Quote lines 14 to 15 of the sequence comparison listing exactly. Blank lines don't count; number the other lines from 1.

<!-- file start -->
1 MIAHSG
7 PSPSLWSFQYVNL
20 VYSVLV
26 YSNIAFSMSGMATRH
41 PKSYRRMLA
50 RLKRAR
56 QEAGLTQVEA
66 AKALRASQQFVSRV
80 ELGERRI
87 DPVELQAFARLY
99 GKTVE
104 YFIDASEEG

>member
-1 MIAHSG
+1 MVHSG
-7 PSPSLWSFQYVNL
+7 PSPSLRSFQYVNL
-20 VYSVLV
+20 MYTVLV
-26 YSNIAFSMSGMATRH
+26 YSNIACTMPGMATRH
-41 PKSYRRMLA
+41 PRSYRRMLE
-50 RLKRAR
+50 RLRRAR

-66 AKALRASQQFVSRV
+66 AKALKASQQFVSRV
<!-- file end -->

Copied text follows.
-1 MIAHSG
+1 MVHSG